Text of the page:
A gregarious public relations man named Ivan Luckin brought a rather radical idea to his colleagues at a City of London committee meeting in 1966: He was looking to sell the deteriorating London Bridge — for a whopping million pounds. One city official retorted, “Mr. Luckin, do you really believe someone would pay that sum for a heap of stones?”The someone turned out to be Robert P. McCulloch, an American industrialist who made his name in chain saw manufacturing.
Maybe you’ve felt the nation’s housing squeeze in a rising rent check, an eye-popping property tax bill or a bidding war for your dream home. The problem lies, in part, with Economics 101. New housing supply fell 330,000 units short of new demand last year. The analysis from the Urban Institute, a think tank, paints a grim picture for those struggling with high housing costs. It’s partially an overcorrection from when the housing bubble burst in 2008.
Fiscal hawk policymakers often liken the federal budget to a family spending plan — an analogy that’s too simplistic, in part because families don’t have to spend a big chunk of their incomes defending against potential invaders. But there is a direct relationship between federal spending habits and those of Average Janes. If the national debt stays on its present course …An average family will be $16,000 worse off by 2047 because of a diminished economy. Here’s why.
Muck Rack makes it simple to find people, tweets, or articles that mention any name, keyword, company, hashtag etc. We've compiled this guide to help you make the most of your search.
Selecting a term
Start searching tweets, articles from media outlets, articles mentioned in tweets, journalists'
names, titles and bios with some suggested searches:
Companies or Topics (e.g. iPhone, Microsoft)
Phrases (e.g. "cloud computing") — use quotes to keep the terms together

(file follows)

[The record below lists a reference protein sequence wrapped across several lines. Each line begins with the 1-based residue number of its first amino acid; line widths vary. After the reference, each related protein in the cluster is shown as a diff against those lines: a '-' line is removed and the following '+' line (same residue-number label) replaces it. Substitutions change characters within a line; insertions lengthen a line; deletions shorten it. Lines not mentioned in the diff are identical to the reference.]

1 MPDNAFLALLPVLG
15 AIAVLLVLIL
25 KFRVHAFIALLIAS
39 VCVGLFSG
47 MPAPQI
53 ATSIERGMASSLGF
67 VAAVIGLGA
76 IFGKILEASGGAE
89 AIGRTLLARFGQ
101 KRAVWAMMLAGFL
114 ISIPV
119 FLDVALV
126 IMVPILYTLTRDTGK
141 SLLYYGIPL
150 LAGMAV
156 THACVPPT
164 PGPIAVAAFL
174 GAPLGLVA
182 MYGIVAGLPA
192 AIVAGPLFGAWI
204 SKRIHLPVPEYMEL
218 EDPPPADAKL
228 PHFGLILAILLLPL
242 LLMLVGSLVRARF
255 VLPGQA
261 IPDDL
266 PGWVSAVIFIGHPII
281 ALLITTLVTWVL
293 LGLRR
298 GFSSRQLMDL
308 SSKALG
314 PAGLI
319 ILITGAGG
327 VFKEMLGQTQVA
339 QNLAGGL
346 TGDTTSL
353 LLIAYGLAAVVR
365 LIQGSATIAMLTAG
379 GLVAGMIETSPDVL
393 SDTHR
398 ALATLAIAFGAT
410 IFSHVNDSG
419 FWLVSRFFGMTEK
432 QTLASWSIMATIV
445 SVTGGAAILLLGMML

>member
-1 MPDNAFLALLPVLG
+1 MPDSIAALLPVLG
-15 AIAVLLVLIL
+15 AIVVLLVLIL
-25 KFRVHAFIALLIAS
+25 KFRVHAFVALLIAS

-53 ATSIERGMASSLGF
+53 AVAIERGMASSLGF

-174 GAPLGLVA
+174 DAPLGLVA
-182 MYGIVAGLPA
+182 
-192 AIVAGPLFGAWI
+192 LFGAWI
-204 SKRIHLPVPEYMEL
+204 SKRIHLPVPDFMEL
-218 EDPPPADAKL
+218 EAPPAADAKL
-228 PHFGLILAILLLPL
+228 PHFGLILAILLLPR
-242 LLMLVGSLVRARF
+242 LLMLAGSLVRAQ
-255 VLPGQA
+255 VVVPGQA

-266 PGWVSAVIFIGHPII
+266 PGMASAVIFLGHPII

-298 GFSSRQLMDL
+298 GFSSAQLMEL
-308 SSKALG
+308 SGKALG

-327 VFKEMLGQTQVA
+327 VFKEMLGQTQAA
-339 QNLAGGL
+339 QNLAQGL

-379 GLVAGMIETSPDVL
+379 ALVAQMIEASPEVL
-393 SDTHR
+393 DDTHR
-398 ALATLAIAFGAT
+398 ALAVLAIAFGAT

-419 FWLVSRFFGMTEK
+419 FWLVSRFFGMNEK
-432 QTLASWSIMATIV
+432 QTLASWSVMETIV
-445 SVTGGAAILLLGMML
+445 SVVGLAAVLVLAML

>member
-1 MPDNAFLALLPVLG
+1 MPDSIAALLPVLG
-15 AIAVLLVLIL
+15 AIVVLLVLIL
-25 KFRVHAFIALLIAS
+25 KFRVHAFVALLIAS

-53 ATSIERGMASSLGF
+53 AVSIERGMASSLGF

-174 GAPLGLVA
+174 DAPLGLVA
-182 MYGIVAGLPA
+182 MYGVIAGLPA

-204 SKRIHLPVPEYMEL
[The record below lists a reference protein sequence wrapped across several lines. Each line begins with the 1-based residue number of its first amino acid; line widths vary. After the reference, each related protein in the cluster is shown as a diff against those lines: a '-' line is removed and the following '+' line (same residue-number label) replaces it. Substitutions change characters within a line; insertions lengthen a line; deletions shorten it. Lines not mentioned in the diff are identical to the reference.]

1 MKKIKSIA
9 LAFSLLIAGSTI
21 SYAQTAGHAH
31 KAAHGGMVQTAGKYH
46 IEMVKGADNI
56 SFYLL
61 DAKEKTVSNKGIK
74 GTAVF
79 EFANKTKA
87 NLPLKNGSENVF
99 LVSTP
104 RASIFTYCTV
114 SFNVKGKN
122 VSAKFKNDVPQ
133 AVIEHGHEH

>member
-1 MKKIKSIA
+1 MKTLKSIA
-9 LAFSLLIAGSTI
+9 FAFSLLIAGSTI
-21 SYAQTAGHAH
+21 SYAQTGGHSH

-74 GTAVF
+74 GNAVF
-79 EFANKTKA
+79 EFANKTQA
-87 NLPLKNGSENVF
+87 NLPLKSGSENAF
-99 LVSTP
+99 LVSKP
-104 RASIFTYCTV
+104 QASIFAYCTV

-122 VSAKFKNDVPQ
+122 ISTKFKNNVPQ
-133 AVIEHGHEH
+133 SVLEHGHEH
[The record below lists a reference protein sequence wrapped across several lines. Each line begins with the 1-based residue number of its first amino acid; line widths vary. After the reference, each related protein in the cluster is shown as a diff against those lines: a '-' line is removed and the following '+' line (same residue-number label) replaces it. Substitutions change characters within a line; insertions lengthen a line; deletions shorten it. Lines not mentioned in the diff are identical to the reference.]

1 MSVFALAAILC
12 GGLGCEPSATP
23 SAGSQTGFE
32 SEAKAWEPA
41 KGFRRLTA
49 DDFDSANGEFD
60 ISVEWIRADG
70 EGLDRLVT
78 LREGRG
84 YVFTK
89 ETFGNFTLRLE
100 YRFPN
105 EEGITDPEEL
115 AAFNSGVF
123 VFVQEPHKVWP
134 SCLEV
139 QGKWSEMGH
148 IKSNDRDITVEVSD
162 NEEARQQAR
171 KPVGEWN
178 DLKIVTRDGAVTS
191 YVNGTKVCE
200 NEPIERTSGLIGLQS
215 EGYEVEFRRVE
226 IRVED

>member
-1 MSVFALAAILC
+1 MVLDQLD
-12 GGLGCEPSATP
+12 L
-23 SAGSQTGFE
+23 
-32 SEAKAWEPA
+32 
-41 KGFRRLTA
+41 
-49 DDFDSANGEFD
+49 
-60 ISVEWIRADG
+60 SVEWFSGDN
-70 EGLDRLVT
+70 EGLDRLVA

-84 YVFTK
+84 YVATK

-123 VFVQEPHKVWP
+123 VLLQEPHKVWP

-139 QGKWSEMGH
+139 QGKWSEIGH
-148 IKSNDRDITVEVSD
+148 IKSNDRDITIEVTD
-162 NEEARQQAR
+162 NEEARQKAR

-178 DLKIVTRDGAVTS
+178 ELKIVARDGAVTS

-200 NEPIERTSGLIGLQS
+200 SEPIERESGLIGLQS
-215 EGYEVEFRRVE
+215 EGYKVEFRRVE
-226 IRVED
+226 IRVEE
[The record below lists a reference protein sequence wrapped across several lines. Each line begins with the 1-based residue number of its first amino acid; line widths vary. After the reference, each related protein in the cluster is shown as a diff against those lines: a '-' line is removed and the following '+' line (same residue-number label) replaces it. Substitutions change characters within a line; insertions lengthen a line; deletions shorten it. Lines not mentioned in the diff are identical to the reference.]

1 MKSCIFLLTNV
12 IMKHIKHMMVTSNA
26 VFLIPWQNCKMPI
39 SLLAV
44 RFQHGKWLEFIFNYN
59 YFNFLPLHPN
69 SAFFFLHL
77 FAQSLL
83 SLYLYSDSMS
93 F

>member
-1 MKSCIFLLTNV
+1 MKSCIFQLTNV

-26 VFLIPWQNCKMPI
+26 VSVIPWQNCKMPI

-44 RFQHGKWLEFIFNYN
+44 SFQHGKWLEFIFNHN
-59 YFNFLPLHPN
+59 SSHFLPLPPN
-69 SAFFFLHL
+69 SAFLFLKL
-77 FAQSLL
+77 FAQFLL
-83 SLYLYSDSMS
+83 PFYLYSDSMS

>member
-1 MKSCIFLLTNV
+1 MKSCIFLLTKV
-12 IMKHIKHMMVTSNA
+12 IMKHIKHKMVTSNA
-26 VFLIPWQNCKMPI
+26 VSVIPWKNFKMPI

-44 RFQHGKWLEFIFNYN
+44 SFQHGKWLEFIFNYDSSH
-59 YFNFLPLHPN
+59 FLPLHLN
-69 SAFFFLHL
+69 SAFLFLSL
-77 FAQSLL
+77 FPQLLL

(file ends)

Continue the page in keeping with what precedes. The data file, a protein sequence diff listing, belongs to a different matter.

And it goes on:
Twitter handles (e.g. @username) — returns those who have mentioned or replied to
Names (e.g. "David Pogue")
Hashtags (e.g. #sxsw, #london2012)
Bio details (e.g. vegan, Olympics, father)
Muck Rack's Advanced Search allows for many boolean operators.
Find results that mention multiple specified terms, use AND or
+. For example, ensure each result contains both Elon Musk and Mark Zuckerberg by
searching Obama AND Romney or Obama + Romney.
Use the operators OR or , to broaden your search when you'd like either of
multiple terms to appear in results. (This is the default behavior of our search when no operators
are used.) For example, search for democrat OR republican to find results that refer to
Democrats and/or Republicans.
Use NOT or - to subtract results from your search. For
example, searching Disney will yield results about the Walt Disney Company as well as Walt Disney
World Resort. To exclude mentions of Disney World, search for Disney -World or Disney
When using one of these operators with a phrase, enclose it in quotation marks. For example, you can
find results about smartphones excluding Apple's iPhone 4S by searching smartphone -"iPhone
Exact case matching or punctuation
If you're searching for a brand name or keyword that relies on specific punctuation marks or capitalization, you can
find results that match your exact query by adding matchcase: before the keyword you're searching for, like matchcase:E*TRADE .
Use parentheses to separate multiple
boolean phrases. For example, to find journalists talking about having fun in Disney World or
Disneyland, search for ("disney world" OR disneyland) AND fun.
An asterisk can be used to search for any variation of a root word truncated by the asterisk. For example, searching for admin* will return results for administrator, administration, administer, administered, etc.
A near operator is an AND operator where you can control the distance between the words. You can vary the distance the near operation uses by adding a forward slash and number (between 0-99) such as strawberries NEAR/10 "whipped cream", which means the strawberries must exist within 10 words of "whipped cream".